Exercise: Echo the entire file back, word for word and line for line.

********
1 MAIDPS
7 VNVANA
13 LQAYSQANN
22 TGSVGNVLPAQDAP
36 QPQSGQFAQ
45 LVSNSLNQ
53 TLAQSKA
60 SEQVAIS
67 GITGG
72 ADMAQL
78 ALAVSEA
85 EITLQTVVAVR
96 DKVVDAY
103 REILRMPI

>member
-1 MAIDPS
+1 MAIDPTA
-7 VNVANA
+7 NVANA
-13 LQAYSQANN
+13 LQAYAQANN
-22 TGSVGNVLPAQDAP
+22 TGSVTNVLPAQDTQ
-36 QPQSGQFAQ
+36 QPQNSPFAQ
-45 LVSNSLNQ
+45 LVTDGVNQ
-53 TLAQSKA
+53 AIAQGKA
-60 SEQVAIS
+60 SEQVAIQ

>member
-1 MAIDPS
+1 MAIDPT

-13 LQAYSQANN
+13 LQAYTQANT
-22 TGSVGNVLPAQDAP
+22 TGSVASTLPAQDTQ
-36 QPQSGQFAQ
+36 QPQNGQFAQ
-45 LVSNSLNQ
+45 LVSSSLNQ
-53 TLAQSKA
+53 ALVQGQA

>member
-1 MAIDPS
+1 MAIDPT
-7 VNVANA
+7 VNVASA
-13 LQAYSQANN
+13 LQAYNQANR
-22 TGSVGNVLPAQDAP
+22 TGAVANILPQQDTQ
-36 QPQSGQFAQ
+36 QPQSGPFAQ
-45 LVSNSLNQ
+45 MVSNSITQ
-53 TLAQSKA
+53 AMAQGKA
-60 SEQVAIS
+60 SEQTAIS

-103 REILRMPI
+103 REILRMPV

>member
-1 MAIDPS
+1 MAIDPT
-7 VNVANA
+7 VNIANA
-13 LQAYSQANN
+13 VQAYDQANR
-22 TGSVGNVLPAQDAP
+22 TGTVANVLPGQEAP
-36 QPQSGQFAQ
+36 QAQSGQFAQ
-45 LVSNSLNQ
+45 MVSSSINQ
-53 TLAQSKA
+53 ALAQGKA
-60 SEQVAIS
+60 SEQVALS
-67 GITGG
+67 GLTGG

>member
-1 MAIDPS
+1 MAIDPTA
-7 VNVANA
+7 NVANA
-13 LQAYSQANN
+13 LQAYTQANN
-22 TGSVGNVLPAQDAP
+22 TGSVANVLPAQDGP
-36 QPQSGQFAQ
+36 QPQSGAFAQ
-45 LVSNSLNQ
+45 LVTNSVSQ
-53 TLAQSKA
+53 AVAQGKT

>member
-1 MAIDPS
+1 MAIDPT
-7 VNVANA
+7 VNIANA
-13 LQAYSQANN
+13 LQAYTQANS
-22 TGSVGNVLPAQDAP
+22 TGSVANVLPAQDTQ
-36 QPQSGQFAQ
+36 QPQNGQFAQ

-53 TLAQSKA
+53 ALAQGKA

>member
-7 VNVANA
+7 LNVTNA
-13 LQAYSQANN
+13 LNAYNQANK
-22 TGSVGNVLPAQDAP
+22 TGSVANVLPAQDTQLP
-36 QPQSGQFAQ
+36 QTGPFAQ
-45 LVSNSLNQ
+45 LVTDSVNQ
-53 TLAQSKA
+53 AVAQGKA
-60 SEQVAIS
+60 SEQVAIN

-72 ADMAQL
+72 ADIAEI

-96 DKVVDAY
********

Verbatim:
1 MAIDPS
7 VNVANA
13 LQAYSQANN
22 TGSVGNVLPAQDAP
36 QPQSGQFAQ
45 LVSNSLNQ
53 TLAQSKA
60 SEQVAIS
67 GITGG
72 ADMAQL
78 ALAVSEA
85 EITLQTVVAVR
96 DKVVDAY
103 REILRMPI

>member
-1 MAIDPS
+1 MAIDPTA
-7 VNVANA
+7 NVANA
-13 LQAYSQANN
+13 LQAYAQANN
-22 TGSVGNVLPAQDAP
+22 TGSVTNVLPAQDTQ
-36 QPQSGQFAQ
+36 QPQNSPFAQ
-45 LVSNSLNQ
+45 LVTDGVNQ
-53 TLAQSKA
+53 AIAQGKA
-60 SEQVAIS
+60 SEQVAIQ

>member
-1 MAIDPS
+1 MAIDPT

-13 LQAYSQANN
+13 LQAYTQANT
-22 TGSVGNVLPAQDAP
+22 TGSVASTLPAQDTQ
-36 QPQSGQFAQ
+36 QPQNGQFAQ
-45 LVSNSLNQ
+45 LVSSSLNQ
-53 TLAQSKA
+53 ALVQGQA

>member
-1 MAIDPS
+1 MAIDPT
-7 VNVANA
+7 VNVASA
-13 LQAYSQANN
+13 LQAYNQANR
-22 TGSVGNVLPAQDAP
+22 TGAVANILPQQDTQ
-36 QPQSGQFAQ
+36 QPQSGPFAQ
-45 LVSNSLNQ
+45 MVSNSITQ
-53 TLAQSKA
+53 AMAQGKA
-60 SEQVAIS
+60 SEQTAIS

-103 REILRMPI
+103 REILRMPV

>member
-1 MAIDPS
+1 MAIDPT
-7 VNVANA
+7 VNIANA
-13 LQAYSQANN
+13 VQAYDQANR
-22 TGSVGNVLPAQDAP
+22 TGTVANVLPGQEAP
-36 QPQSGQFAQ
+36 QAQSGQFAQ
-45 LVSNSLNQ
+45 MVSSSINQ
-53 TLAQSKA
+53 ALAQGKA
-60 SEQVAIS
+60 SEQVALS
-67 GITGG
+67 GLTGG

>member
-1 MAIDPS
+1 MAIDPTA
-7 VNVANA
+7 NVANA
-13 LQAYSQANN
+13 LQAYTQANN
-22 TGSVGNVLPAQDAP
+22 TGSVANVLPAQDGP
-36 QPQSGQFAQ
+36 QPQSGAFAQ
-45 LVSNSLNQ
+45 LVTNSVSQ
-53 TLAQSKA
+53 AVAQGKT

>member
-1 MAIDPS
+1 MAIDPT
-7 VNVANA
+7 VNIANA
-13 LQAYSQANN
+13 LQAYTQANS
-22 TGSVGNVLPAQDAP
+22 TGSVANVLPAQDTQ
-36 QPQSGQFAQ
+36 QPQNGQFAQ

-53 TLAQSKA
+53 ALAQGKA

>member
-7 VNVANA
+7 LNVTNA
-13 LQAYSQANN
+13 LNAYNQANK
-22 TGSVGNVLPAQDAP
+22 TGSVANVLPAQDTQLP
-36 QPQSGQFAQ
+36 QTGPFAQ
-45 LVSNSLNQ
+45 LVTDSVNQ
-53 TLAQSKA
+53 AVAQGKA
-60 SEQVAIS
+60 SEQVAIN

-72 ADMAQL
+72 ADIAEI

-96 DKVVDAY